Pronunciation: (lOOz), [key]
—v., lost, los•ing.
1. to come to be without (something in one's possession or care), through accident, theft, etc., so that there is little or no prospect of recovery: I'm sure I've merely misplaced my hat, not lost it.
2. to fail inadvertently to retain (something) in such a way that it cannot be immediately recovered: I just lost a dime under this sofa.
3. to suffer the deprivation of: to lose one's job; to lose one's life.
4. to be bereaved of by death: to lose a sister.
5. to fail to keep, preserve, or maintain: to lose one's balance; to lose one's figure.
6. (of a clock or watch) to run slower by: The watch loses three minutes a day.
7. to give up; forfeit the possession of: to lose a fortune at the gaming table.
8. to get rid of: to lose one's fear of the dark; to lose weight.
9. to bring to destruction or ruin (usually used passively): Ship and crew were lost.
10. to condemn to hell; damn.
11. to have slip from sight, hearing, attention, etc.: to lose him in the crowd.
12. to stray from or become ignorant of (one's way, directions, etc.): to lose one's bearings.
13. to leave far behind in a pursuit, race, etc.; outstrip: She managed to lose the other runners on the final lap of the race.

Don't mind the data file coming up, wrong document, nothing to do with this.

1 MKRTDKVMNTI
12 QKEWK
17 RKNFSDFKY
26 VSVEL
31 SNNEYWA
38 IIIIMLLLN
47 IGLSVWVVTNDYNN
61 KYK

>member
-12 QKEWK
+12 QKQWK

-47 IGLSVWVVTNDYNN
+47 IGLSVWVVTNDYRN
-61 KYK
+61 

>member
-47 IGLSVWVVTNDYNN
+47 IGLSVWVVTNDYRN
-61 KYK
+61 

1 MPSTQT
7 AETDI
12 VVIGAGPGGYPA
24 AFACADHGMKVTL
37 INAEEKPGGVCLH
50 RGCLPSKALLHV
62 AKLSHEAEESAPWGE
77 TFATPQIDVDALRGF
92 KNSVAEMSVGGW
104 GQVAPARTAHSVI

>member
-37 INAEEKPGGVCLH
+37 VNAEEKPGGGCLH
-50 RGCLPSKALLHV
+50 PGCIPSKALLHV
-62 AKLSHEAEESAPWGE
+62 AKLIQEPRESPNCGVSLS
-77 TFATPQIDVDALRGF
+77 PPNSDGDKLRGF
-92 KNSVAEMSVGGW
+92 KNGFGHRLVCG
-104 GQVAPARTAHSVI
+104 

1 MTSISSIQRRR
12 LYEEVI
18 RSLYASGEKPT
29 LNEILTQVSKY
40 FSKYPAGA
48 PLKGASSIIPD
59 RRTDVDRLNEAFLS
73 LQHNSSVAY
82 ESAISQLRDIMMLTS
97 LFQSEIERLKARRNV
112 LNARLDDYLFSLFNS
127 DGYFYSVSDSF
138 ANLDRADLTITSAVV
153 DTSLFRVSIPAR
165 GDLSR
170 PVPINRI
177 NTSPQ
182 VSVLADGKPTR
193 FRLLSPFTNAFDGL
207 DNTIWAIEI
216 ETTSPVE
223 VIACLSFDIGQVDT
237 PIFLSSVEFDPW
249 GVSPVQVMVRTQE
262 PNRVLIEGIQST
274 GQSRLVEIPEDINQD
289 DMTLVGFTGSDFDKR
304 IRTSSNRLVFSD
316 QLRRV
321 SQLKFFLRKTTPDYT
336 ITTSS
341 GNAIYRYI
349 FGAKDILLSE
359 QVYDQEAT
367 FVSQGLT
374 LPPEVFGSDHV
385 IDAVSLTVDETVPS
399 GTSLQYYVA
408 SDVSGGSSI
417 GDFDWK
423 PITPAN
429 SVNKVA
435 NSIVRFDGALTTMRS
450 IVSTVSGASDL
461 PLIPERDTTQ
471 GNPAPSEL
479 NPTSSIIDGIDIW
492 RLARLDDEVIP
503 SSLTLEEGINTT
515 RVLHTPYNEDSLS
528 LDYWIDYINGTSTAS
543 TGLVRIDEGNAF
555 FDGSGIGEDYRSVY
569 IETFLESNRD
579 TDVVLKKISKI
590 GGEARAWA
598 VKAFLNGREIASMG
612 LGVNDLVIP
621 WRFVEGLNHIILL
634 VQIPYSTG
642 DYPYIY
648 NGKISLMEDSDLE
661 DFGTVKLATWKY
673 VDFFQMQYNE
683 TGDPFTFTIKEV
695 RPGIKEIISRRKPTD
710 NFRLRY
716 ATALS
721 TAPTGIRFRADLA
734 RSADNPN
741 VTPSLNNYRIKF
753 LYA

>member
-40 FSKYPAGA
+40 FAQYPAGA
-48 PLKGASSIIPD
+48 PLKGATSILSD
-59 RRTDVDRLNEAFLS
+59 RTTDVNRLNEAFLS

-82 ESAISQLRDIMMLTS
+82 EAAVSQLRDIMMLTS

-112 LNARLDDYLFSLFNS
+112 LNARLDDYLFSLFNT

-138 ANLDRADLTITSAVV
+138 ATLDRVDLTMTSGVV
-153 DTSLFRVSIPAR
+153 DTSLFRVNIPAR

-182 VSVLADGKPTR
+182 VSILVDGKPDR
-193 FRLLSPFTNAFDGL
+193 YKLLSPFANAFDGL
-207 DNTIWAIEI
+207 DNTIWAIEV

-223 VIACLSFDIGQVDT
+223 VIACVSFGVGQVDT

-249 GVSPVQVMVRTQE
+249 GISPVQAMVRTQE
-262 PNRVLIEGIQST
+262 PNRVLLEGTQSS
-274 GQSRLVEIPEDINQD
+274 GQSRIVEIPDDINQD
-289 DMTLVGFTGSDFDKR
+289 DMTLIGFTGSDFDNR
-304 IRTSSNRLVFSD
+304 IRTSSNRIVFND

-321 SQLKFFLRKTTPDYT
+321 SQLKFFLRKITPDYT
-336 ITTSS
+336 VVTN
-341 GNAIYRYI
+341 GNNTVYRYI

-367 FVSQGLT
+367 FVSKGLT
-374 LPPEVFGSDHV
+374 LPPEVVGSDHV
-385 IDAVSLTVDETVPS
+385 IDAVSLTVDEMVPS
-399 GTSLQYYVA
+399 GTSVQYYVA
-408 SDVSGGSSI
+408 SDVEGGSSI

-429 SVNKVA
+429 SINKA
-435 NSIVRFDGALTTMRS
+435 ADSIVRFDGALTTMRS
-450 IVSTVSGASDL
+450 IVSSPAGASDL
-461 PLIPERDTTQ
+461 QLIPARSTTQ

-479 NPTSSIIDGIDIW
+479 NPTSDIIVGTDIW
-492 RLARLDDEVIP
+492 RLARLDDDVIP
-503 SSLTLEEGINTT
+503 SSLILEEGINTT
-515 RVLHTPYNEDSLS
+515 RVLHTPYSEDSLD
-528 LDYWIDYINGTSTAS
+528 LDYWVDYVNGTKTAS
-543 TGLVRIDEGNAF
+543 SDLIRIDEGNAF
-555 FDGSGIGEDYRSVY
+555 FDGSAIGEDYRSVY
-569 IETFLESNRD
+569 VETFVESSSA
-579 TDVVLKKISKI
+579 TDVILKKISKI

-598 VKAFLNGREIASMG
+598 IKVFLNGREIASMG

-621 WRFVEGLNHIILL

14. to use to no purpose; waste: to lose time in waiting.
15. to fail to have, get, catch, etc.; miss: to lose a bargain.
16. to fail to win (a prize, stake, etc.): to lose a bet.
17. to be defeated in (a game, lawsuit, battle, etc.): He has lost very few cases in his career as a lawyer.
18. to cause the loss of: The delay lost the battle for them.
19. to let (oneself) go astray, miss the way, etc.: We lost ourselves in the woods.
20. to allow (oneself) to become absorbed or engrossed in something and oblivious to all else: I had lost myself in thought.
21. (of a physician) to fail to preserve the life of (a patient).
22. (of a woman) to fail to be delivered of (a live baby) because of miscarriage, complications in childbirth, etc.
1. to suffer loss: to lose on a contract.
2. to suffer defeat or fail to win, as in a contest, race, or game: We played well, but we lost.
3. to depreciate in effectiveness or in some other essential quality: a classic that loses in translation.
4. (of a clock, watch, etc.) to run slow.
5. lose face. See face (def. 30).
6. lose out, to suffer defeat or loss; fail to obtain something desired: He got through the preliminaries, but lost out in the finals.
Random House Unabridged Dictionary, Copyright © 1997, by Random House, Inc., on Infoplease.